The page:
Tuesday, September 20, 2011

Werewolf: The Last Warrior (NES)


When I was a young kid, I would pretend to be the wolfman. A lot, in fact. I don't know exactly why I was so attracted to pretending to be a werewolf but I think it had to do with the movies "Monster Squad" and "American Werewolf in London." Sure, Dracula had all of the ladies and Frankenstein's monster had human feelings buried somewhere beneath that grey, reassembled frame; but the werewolf was a ruthless killing machine. One day playing werewolf on the playground, I bit a kid on the leg. That sort of ended the whole fascination with play-acting in one fell swoop.

Embarrassing childhood stories aside - I knew I had to find an outlet for my ridiculous werewolf fascination. Luckily, I was the proud owner of an NES and I stumbled across the game "Werewolf: The Last Warrior" at the local Toys 'R Us. Released in 1990 by Data East, this game is just what I needed to let out the inner werewolf in me; even if only for a few hours. Is this game perfect? No. However, it's just the right kind of weird to satisfy me and I have a hunch you guys & gals will dig it too.

Most of the plot is told through cutscenes and mildly broken English, but the story is relatively easy to follow. The game follows a man known as "werewolf" as he goes up against several bio-mutants invented by the evil Dr. Faryan. The instruction manual calls you "war wolf," the game calls you "werewolf," I'm not sure any of that matters - just remember, you're a werewolf and your job is to slice and maim everything that gets in your path. You are granted the power to become a werewolf by the great spirit Kinju - a scraggly looking fellow who acts as your guide through Werewolf: The Last Warrior. In the process, you've got slime monsters, a metal super-villain, a fire monster and more to contend with.
The scraggly old spirit-guide Kinju

The gameplay here is a mixed bag. Throughout most of the game, your character will be in werewolf form and that is a truly wonderful thing. You can do backflips by pressing A+B simultaneously, you can hang from pipes, double-jump, climb walls, you have an effective melee attack, and finally - don't ask me how - you can even shoot a gun on the odd occasion that you pick one up. If you collect 5 of the small dusty grey orbs that are scattered throughout the stages while in werewolf form, you will turn into a super-werewolf for a brief time. The super-werewolf has a stronger attack, higher jump, and generally seems to move slightly faster.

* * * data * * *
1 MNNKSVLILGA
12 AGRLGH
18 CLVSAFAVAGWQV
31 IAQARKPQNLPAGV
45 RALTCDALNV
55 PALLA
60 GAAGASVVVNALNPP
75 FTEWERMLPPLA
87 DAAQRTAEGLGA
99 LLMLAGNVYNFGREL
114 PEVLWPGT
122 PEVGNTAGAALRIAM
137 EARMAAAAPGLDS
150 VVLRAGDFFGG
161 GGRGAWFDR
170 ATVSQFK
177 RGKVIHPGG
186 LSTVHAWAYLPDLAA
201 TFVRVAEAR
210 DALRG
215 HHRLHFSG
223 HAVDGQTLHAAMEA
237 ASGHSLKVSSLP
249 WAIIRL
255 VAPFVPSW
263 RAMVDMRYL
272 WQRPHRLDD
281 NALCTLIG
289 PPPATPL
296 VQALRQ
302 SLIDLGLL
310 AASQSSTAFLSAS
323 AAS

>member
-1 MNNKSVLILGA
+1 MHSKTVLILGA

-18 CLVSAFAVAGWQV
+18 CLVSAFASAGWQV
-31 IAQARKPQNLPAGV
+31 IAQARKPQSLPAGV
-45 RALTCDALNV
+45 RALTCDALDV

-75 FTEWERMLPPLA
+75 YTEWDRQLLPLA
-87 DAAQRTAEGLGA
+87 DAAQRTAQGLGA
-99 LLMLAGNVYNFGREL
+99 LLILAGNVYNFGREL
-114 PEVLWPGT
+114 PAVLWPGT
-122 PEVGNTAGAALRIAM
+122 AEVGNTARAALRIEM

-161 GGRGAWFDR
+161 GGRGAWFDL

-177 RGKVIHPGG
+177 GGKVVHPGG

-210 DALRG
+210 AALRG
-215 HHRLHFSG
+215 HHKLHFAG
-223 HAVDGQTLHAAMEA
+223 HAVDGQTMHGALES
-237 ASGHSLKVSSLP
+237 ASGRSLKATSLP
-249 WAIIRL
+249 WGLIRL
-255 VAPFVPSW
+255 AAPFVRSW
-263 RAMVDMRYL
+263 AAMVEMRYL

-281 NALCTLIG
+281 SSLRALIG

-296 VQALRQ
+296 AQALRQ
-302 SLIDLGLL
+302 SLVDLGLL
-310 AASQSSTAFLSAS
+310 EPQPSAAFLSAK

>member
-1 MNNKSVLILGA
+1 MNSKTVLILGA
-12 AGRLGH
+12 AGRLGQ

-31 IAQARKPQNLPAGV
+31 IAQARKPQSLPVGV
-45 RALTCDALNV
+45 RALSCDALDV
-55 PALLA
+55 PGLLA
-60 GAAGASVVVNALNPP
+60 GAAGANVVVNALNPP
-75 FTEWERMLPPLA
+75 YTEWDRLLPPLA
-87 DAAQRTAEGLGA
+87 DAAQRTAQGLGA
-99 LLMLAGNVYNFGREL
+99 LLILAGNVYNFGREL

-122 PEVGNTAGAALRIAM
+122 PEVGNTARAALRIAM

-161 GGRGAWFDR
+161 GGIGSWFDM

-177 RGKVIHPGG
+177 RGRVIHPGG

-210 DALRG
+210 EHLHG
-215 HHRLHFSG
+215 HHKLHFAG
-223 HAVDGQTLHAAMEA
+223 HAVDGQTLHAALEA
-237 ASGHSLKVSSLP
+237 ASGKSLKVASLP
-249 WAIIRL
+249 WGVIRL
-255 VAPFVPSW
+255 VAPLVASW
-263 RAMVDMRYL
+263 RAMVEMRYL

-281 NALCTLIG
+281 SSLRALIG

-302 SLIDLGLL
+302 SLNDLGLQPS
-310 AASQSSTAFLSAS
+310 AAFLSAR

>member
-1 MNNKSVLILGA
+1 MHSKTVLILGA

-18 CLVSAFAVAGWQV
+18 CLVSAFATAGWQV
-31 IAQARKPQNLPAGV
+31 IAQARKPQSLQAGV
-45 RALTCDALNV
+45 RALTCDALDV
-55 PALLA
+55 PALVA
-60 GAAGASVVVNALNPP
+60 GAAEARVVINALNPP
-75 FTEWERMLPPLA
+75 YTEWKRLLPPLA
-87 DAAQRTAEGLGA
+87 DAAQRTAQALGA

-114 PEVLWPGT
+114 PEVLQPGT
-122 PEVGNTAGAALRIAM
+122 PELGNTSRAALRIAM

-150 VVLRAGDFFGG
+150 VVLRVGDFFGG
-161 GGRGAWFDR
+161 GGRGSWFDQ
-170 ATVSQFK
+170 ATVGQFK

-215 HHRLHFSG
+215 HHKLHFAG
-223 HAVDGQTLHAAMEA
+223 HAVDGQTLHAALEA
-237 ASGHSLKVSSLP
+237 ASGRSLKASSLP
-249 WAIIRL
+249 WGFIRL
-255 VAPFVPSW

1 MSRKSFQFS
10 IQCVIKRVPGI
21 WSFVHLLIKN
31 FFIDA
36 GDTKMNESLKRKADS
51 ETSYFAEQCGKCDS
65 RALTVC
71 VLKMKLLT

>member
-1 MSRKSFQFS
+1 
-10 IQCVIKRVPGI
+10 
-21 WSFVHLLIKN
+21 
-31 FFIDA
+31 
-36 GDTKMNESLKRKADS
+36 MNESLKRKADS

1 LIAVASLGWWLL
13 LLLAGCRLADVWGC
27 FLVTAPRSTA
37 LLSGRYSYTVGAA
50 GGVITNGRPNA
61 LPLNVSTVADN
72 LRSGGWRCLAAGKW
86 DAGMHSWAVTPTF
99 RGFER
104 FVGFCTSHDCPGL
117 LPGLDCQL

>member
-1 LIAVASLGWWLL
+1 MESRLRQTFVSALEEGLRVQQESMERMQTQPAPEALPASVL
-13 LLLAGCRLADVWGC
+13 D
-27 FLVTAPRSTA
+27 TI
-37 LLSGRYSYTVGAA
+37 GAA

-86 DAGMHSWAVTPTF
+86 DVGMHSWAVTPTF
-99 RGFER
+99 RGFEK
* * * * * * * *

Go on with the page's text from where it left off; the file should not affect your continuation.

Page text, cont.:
A-woooooooooooo!

If playing as the super-werewolf is the pinnacle of excellence in this game; then playing in human form is the absolute lowest of the low. The human is slower, has no real jump to speak of, his attack is pitiful and his only real means of defense is a powerful scream he lets out when collecting those little anger orbs. Playing as the human is an exercise in futility because there is a constant barrage of enemies, hazards, and other such nonsense that the guy just can't hack it against. To top it off, the guy has far fewer hit points - so all of these dangers popping up will kill you dead real quick. There's a steadfast rule that every player of Werewolf: The Last Warrior should know - red W's are your friend, blue W's are not. The red W will turn your ineffective human being into the awesomeness incarnate known as the werewolf. On the flipside, the blue W will transform you back into that defenseless sack of skin. Stay hairy, my friends. It's the only way you're gonna get ANYWHERE in this game.

That's not to say that playing as the werewolf is a piece of cake. There are a few things that can be more than mildly frustrating about our furry avenger, though I would hardly call them gamekillers.